In this post, we will start with an **introduction to R for data science**.We will learn all important R language concepts to be learnt by a data science aspirant.

These concepts are also a part of my data science online training using R.

## What is a vector in R?

Vectors are one-dimension arrays that can hold numeric data, character data, or logical data.

In R, you create a vector using the combine function c(). You place the vector elements separated by a comma between the parentheses.

You can provide a name to the vector elements using names() function. Take a look at this example:

1 2 |
employee_vector <- c("Robert", "Data Analyst") names(employee_vector) <- c("Name", "Job") |

This code defines a vector employee_vector and then names the two elements.

The first element is named as Name, whereas the next element is named as Job.

Let’s create another vector, called earnings_vector.

In order to provide names for the elements of earnings_vector, we will create another vector containing the names, called days_vector and assign days_vector to the names(earnings_vector)

1 2 3 4 5 6 7 |
earnings_vector <- c(140, 150, 120, 220, 240) # The variable days_vector days_vector <- c("Monday", "Tuesday", "Wednesday", "Thursday", "Friday") # Assign the names to earnings_vector names(earnings_vector) <- days_vector |

## How to select single element of a vector?

To select single element of a vector (and later matrices, data frames, …), you can use square brackets. Between the square brackets, you indicate what element to select.

For example, to select the first element of the earnings_vector, you type earnings_vector[1].

Notice that the first element in a vector has index 1, not 0 as in many other programming languages.

Another way to select the elements in earnings_vector is by using the names of the vector elements (Monday, Tuesday, …) instead of their numeric positions.

To select multiple elements from a vector, you can add square brackets at the end of it.

You can indicate between the brackets what elements should be selected.

For example: suppose you want to select the earnings on first and the fifth day of the week in the earnings_vector: use the vector c(1, 5) between the square brackets.

You can also use the element names to select multiple elements, for example:

1 2 |
earnings_vector[c(1, 5)] earnings_vector[c("Monday","Friday")] |

## How to select multiple contiguous elements of a vector?

Selecting multiple elements of earnings_vector, by using multiple indexes , is not very convenient.

What I mean is, in order to select the elements the first three elements of the earnings_vector, it is more convenient to use earnings_vector[c(1:3)] instead of earnings_vector[c(1,2,3)].Both these expressions yield the same result.

## How to select vector elements using a logical vector?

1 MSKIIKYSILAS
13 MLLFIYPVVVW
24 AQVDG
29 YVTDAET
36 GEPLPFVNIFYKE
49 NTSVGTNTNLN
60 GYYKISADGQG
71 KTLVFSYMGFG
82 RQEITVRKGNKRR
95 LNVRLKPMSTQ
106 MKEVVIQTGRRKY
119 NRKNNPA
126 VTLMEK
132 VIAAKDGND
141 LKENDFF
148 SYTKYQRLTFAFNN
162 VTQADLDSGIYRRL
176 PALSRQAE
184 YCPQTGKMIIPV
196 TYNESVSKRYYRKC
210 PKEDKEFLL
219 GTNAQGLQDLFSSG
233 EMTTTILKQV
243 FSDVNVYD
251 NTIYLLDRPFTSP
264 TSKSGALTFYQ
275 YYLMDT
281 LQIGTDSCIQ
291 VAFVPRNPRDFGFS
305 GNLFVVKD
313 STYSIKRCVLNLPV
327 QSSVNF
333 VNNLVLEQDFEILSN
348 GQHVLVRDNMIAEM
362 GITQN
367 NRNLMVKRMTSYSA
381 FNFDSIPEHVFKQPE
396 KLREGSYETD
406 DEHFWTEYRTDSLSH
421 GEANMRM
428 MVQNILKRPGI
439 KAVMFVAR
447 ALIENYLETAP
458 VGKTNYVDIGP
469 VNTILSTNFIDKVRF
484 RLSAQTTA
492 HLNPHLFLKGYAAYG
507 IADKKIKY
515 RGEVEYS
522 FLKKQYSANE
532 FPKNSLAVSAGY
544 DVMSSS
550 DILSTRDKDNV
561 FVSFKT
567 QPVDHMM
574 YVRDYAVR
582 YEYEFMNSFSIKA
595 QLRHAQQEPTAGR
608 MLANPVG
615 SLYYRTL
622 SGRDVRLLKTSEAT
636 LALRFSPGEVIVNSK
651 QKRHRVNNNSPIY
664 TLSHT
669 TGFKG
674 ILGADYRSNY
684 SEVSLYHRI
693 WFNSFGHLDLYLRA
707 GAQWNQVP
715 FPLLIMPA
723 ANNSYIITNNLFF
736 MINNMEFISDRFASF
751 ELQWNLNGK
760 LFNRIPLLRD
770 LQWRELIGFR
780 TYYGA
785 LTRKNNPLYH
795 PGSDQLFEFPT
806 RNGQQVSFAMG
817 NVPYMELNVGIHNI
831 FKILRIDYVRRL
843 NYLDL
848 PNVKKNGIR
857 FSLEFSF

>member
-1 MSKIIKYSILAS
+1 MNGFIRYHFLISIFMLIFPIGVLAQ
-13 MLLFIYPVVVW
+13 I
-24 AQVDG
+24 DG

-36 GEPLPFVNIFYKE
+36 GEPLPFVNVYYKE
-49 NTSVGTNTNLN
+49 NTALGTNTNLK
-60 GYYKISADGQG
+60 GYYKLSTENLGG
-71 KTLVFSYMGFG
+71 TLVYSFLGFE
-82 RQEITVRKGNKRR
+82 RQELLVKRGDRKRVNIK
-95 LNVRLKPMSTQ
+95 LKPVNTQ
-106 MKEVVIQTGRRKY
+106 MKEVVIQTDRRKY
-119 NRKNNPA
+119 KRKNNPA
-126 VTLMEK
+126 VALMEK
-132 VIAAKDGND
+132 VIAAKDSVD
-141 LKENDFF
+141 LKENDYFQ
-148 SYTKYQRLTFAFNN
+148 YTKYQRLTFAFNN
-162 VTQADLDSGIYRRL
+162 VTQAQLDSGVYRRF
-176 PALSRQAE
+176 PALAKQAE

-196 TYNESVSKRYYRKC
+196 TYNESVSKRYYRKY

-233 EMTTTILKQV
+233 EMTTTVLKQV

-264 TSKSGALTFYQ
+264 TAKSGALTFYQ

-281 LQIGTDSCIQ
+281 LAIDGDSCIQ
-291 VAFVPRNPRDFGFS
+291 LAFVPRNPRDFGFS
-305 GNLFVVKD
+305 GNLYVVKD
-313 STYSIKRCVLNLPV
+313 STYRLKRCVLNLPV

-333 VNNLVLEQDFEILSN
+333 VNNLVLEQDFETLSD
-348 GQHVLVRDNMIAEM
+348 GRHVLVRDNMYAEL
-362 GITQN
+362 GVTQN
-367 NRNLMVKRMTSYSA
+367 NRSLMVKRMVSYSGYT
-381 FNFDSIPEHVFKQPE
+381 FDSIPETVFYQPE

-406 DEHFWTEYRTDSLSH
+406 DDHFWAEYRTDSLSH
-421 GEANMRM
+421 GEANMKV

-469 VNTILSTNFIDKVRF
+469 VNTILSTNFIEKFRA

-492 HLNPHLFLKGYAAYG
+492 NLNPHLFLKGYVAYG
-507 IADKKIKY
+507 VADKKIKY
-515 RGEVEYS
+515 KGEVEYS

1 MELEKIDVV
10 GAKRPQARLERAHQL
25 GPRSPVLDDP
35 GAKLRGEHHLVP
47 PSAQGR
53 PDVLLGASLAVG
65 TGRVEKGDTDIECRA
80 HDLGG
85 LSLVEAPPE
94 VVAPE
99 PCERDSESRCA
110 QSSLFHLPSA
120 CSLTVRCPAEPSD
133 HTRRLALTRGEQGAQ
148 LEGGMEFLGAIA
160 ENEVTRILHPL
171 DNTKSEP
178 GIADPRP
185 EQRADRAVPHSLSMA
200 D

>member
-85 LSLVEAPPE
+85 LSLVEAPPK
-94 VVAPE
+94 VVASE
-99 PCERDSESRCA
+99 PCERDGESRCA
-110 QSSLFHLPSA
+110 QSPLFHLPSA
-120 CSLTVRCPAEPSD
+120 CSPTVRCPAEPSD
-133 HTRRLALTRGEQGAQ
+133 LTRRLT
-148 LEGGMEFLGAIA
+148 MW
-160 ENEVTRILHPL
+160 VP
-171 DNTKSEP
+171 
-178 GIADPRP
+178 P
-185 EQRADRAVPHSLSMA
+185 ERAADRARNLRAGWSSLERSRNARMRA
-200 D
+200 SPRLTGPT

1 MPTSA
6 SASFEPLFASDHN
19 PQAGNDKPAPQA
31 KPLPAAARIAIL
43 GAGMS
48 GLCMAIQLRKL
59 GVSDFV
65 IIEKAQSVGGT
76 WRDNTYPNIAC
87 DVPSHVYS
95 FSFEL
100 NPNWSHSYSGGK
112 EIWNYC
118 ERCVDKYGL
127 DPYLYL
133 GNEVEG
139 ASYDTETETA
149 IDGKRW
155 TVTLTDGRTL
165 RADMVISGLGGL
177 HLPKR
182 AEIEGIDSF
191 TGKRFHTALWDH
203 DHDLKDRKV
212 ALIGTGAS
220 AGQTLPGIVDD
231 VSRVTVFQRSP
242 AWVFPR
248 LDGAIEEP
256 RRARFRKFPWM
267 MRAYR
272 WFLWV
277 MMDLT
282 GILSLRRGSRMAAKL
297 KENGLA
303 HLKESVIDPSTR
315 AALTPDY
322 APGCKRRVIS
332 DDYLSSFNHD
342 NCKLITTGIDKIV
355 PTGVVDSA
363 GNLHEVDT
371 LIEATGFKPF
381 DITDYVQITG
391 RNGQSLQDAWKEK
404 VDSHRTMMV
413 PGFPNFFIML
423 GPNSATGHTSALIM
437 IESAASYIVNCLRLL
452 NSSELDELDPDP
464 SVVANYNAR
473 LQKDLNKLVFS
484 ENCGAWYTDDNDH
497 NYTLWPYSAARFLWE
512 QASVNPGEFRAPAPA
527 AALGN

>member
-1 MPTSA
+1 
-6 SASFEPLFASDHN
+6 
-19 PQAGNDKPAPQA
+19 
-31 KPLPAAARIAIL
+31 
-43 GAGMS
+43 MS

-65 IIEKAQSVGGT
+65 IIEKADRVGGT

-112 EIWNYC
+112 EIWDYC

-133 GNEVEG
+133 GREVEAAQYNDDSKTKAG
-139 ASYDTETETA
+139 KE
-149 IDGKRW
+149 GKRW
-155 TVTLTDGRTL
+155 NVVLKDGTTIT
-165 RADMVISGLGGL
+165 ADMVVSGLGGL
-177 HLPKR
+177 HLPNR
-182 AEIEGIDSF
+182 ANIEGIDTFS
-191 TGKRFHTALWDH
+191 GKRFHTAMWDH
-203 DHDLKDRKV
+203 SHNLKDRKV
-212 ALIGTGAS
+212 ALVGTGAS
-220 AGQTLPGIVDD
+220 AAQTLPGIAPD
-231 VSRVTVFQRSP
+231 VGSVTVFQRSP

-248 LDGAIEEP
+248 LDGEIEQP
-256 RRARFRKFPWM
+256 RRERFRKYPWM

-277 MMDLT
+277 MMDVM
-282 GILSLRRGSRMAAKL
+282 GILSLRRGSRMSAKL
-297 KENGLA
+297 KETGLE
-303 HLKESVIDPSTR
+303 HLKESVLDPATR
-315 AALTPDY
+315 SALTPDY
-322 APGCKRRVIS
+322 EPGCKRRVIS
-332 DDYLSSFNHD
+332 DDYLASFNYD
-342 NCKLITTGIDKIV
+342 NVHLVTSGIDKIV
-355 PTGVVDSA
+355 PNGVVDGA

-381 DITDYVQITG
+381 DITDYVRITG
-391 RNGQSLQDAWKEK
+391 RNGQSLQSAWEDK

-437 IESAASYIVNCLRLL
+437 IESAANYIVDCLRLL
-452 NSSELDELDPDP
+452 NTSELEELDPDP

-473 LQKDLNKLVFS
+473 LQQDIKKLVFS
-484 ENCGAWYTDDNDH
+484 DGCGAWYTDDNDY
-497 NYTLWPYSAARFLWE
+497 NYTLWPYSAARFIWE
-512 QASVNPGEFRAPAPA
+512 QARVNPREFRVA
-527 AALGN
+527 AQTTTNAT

Till now, we have seen selecting vector elements by their index or name. You can select vector elements in another way.

For example, you need to select only those earnings from earnings_vector which are greater than 200.

First, you need to generate a logical vector containing TRUE or FALSE, for the condition you want each element to satisfy.

Next, select elements from the earnings_vector using this logical vector.

Refer to the code below:-

R knows what to do when you pass a logical vector in square brackets: it will only select the elements that correspond to TRUE in selection_vector.

## How to create a matrix in R?

In R, a matrix is a collection of elements of the same data type (numeric, character, or logical) arranged into a fixed number of rows and columns.

Since you are only working with rows and columns, a matrix is called two-dimensional.

You can construct a matrix in R with the matrix() function. Consider the following example:

1 |
matrix(1:9, byrow = TRUE, nrow = 3) |

In the matrix() function:

The first argument is the collection of elements that R will arrange into the rows and columns of the matrix. Here, we use 1:9 which is a shortcut for c(1, 2, 3, 4, 5, 6, 7, 8, 9).

The argument byrow indicates that the matrix is filled by the rows. If we want the matrix to be filled by the columns, we just place byrow = FALSE.

The third argument nrow indicates that the matrix should have three rows.

Let’s try to create another matrix. But this time, we will create three numeric vectors first, and then will use them to create the matrix.

1 2 3 4 5 6 7 |
earnings1 <- c(100, 110) earnings2 <- c(120, 130) earnings3 <- c(140, 150) earnings_vector <- c(earnings1,earnings2,earnings3 ) earnings_matrix <- matrix(earnings_vector, byrow = TRUE, nrow = 3) |

Similar to vectors, you can add names for the rows and the columns of a matrix.

1 2 |